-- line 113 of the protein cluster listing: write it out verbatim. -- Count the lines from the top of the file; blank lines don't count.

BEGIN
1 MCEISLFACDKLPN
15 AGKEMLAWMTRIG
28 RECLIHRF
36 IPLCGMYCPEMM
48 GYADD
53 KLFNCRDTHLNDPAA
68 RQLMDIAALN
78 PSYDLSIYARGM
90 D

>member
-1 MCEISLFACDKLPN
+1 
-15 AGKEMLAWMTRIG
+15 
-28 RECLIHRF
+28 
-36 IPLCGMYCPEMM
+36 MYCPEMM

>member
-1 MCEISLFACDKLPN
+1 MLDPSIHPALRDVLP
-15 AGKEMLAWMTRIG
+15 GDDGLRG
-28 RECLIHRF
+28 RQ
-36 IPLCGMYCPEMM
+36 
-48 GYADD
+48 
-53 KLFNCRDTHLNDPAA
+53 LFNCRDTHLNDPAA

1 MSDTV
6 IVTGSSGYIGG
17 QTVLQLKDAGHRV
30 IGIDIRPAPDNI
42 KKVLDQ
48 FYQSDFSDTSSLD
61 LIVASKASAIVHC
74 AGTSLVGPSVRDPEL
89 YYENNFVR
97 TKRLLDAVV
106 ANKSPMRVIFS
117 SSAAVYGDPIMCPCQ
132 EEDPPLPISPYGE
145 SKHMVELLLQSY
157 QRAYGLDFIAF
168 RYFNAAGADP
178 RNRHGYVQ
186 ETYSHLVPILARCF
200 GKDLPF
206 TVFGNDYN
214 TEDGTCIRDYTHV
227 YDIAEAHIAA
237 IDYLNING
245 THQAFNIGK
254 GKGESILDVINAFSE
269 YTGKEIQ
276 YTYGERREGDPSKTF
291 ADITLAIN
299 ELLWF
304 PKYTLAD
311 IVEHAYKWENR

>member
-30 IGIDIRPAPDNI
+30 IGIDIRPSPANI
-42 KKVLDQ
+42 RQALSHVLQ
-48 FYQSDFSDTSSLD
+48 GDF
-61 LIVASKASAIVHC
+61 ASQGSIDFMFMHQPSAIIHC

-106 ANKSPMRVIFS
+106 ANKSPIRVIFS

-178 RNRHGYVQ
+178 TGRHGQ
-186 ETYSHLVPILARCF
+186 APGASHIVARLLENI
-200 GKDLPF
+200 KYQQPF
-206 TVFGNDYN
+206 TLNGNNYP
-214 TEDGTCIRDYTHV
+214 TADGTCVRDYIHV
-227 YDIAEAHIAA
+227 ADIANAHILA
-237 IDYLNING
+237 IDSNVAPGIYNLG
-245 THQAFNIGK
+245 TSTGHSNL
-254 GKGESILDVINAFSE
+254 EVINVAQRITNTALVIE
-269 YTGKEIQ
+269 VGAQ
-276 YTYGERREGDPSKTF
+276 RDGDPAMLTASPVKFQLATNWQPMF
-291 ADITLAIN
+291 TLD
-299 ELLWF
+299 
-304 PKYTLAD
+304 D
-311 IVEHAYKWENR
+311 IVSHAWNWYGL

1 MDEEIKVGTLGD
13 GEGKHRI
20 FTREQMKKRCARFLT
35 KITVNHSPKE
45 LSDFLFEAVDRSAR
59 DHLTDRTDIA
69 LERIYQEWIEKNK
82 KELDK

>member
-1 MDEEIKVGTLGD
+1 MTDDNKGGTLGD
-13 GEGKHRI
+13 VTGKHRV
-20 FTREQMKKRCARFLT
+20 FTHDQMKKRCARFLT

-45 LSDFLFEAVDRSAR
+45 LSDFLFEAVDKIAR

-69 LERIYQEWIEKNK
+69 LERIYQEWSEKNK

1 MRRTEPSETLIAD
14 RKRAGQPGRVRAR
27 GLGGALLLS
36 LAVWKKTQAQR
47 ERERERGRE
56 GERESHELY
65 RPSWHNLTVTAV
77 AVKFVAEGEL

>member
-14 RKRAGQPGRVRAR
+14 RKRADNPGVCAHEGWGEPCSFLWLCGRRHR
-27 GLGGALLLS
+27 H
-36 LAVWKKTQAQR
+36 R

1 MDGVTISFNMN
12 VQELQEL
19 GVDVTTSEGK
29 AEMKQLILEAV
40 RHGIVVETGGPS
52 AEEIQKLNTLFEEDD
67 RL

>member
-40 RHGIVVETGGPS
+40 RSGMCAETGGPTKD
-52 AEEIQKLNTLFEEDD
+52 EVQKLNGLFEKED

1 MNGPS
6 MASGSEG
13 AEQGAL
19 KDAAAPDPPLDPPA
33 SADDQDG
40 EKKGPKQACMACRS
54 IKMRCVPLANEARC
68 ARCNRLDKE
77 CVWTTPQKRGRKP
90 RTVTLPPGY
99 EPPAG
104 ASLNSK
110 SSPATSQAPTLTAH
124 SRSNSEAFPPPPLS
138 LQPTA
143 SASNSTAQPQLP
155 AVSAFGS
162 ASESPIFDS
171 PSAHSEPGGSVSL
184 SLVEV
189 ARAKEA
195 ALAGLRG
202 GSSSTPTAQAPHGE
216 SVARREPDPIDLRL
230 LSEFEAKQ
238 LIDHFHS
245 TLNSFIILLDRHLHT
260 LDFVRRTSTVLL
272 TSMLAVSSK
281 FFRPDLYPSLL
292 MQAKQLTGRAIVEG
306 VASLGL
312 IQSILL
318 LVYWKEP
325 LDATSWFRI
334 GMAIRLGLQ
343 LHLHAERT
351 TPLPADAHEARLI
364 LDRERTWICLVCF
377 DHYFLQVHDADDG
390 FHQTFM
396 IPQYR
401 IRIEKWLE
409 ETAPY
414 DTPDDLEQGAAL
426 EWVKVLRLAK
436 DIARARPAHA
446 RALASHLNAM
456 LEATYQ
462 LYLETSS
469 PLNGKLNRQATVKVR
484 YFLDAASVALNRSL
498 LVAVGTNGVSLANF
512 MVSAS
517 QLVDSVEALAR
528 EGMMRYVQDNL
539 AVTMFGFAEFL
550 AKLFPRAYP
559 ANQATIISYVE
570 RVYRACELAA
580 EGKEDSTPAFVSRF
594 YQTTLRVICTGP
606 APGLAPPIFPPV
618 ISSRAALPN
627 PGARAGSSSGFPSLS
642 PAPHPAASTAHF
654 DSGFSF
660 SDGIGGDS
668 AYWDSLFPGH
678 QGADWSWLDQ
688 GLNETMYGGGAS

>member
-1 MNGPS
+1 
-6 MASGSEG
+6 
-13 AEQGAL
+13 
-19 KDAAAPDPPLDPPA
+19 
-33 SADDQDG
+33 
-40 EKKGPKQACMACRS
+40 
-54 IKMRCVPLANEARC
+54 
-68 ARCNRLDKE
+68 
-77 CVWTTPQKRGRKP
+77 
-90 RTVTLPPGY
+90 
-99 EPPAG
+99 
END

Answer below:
-1 MDEEIKVGTLGD